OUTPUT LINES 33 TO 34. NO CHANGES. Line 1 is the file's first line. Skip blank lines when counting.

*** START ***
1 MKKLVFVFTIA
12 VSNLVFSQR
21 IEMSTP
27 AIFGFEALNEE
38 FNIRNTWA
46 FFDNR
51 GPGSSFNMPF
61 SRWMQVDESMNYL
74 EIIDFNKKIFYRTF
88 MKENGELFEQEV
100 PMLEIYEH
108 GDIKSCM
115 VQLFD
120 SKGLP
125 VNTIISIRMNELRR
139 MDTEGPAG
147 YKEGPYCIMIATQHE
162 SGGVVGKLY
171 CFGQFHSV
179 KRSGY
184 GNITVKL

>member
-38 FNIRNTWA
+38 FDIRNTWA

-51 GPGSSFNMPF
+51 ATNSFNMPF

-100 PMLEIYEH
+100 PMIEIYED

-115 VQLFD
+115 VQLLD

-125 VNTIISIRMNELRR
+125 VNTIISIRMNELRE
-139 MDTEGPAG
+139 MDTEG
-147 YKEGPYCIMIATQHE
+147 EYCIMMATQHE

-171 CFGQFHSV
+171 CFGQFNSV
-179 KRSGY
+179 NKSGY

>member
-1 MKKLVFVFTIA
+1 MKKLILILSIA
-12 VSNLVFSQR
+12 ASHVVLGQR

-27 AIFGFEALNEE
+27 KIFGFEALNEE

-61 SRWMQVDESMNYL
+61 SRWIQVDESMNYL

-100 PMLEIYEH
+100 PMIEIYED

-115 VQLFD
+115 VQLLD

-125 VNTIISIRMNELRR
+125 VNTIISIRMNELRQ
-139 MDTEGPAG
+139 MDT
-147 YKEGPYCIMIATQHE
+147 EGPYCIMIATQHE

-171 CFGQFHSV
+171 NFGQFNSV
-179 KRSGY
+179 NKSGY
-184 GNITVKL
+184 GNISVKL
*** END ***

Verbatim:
-139 MDTEGPAG
+139 MDTEG